Principal Baker promotes unity with new group

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Sheridan O'Kelly, News Editor

In response to the changing cultural attitudes in the United States since the 2016 Presidential election, various WJ students have raised concerns about creating more cultural awareness and understanding among the general student population. In order to address these concerns, principal Jennifer Baker took action.

Since Donald Trump won the Presidential election, there has been a spike in incidents of racist and xenophobic harassment across the country. Minorities have experienced harassment at school, at work, at home, on the street, on public transportation and in places of business. They most often have received messages of hate and intolerance through graffiti and verbal harassment, and there have been a few violent physical interactions. According to a study conducted by Think Progress, there were 261 reported hate incidents between November 9, 2016 and mid-February.

Baker has begun to meet each Monday with a group of about 45 students who represent much of the diversity within the student population to create a “We Are WJ” unity campaign. The campaign focuses on creating “more dialogue, as opposed to debate, and more understanding of who we are at Walter Johnson High School,” Baker wrote in a Wildcat Weekly Newsletter.

Baker worked closely with Minority Scholars Program Tri-Coordinator Debra Delavan to get the program started. She also invited students from the Minority Scholars Program, next year’s Leadership class, this year’s Leadership class and exceptional ESOL students to Monday’s meetings, asking them to brainstorm different methods and courses of action that could promote unity within the school. Minorities and immigrants don’t feel completely immersed within the WJ population, and Baker hopes to fix that.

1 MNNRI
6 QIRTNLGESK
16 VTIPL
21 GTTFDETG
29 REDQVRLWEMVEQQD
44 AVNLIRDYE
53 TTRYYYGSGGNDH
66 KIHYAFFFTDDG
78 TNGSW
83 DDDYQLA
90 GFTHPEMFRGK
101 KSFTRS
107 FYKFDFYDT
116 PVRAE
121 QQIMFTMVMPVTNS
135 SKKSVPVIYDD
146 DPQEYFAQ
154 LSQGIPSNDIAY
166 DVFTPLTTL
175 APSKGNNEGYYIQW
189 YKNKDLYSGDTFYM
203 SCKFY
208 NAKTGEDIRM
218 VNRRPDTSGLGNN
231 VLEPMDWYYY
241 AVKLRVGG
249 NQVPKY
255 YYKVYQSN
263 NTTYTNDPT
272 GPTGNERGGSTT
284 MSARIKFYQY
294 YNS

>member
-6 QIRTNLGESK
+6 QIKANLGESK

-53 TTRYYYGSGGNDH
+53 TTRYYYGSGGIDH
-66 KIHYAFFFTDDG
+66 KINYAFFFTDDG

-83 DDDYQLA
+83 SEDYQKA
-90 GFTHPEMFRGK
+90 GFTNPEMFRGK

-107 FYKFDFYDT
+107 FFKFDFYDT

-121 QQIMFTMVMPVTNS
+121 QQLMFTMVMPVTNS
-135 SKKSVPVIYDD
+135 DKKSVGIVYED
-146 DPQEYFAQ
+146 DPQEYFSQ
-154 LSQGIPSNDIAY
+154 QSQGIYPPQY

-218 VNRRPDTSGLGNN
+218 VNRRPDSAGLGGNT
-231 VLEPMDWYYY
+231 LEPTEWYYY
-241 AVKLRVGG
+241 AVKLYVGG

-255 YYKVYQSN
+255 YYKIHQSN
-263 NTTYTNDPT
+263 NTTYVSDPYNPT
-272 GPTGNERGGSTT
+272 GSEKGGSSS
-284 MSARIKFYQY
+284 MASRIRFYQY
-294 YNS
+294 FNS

At the group’s second meeting on March 20, students from diverse backgrounds thought of some ways to generate cultural awareness for WJ’s upcoming International Night. Ideas included a culture-based spirit week the week leading up to International Night, bands playing music representative of various cultures at International Night and asking English teachers to give assignments requiring students to write about their native countries.

“Our objective is to make sure everyone feels safe in this environment. Due to recent events, our society seems to be losing respect for cultural diversity,” SGA Vice President Sarah Sabet said. “We aim to promote cultural diversity and open people’s eyes to how diverse our school really is [with the initiative].”

Administrative Assistant Pauline Bamdad created a bulletin board in the main hallway with a message about unity at WJ. The words “we all may be a different kind of fish, but in this school we swim together” float among a school of diversely colored and sized fish in a colorful depiction of the ocean.

“We should always remember how lucky we are to experience different cultures and tastes in our country. The more people know, the more accepting they will become,” Sabet said.

The unity campaign will be working hard in the coming months to produce content for the WJ community.

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